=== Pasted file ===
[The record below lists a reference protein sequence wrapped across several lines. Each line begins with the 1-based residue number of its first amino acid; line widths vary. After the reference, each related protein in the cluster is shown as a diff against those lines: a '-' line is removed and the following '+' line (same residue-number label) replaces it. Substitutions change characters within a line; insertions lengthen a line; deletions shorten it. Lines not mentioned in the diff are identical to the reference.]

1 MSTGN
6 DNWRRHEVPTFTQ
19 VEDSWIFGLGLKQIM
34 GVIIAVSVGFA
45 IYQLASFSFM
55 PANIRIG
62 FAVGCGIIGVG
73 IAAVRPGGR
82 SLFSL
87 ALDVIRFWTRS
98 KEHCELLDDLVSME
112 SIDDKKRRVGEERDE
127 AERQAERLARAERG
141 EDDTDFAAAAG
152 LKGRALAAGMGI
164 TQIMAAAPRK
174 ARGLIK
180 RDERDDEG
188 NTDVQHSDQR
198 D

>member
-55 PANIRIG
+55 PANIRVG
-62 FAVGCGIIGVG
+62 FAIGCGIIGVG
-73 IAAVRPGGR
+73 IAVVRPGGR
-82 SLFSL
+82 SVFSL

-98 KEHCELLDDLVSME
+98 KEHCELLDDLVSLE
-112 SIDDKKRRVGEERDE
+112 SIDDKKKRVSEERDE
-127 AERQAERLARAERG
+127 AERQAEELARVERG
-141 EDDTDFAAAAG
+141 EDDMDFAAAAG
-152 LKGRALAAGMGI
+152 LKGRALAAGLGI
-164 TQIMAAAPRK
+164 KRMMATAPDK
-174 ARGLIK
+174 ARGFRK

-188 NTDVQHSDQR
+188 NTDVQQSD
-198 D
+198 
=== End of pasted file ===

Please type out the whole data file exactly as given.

[The record below lists a reference protein sequence wrapped across several lines. Each line begins with the 1-based residue number of its first amino acid; line widths vary. After the reference, each related protein in the cluster is shown as a diff against those lines: a '-' line is removed and the following '+' line (same residue-number label) replaces it. Substitutions change characters within a line; insertions lengthen a line; deletions shorten it. Lines not mentioned in the diff are identical to the reference.]

1 MSTGN
6 DNWRRHEVPTFTQ
19 VEDSWIFGLGLKQIM
34 GVIIAVSVGFA
45 IYQLASFSFM
55 PANIRIG
62 FAVGCGIIGVG
73 IAAVRPGGR
82 SLFSL
87 ALDVIRFWTRS
98 KEHCELLDDLVSME
112 SIDDKKRRVGEERDE
127 AERQAERLARAERG
141 EDDTDFAAAAG
152 LKGRALAAGMGI
164 TQIMAAAPRK
174 ARGLIK
180 RDERDDEG
188 NTDVQHSDQR
198 D

>member
-55 PANIRIG
+55 PANIRVG
-62 FAVGCGIIGVG
+62 FAIGCGIIGVG
-73 IAAVRPGGR
+73 IAVVRPGGR
-82 SLFSL
+82 SVFSL

-98 KEHCELLDDLVSME
+98 KEHCELLDDLVSLE
-112 SIDDKKRRVGEERDE
+112 SIDDKKKRVSEERDE
-127 AERQAERLARAERG
+127 AERQAEELARVERG
-141 EDDTDFAAAAG
+141 EDDMDFAAAAG
-152 LKGRALAAGMGI
+152 LKGRALAAGLGI
-164 TQIMAAAPRK
+164 KRMMATAPDK
-174 ARGLIK
+174 ARGFRK

-188 NTDVQHSDQR
+188 NTDVQQSD
-198 D
+198 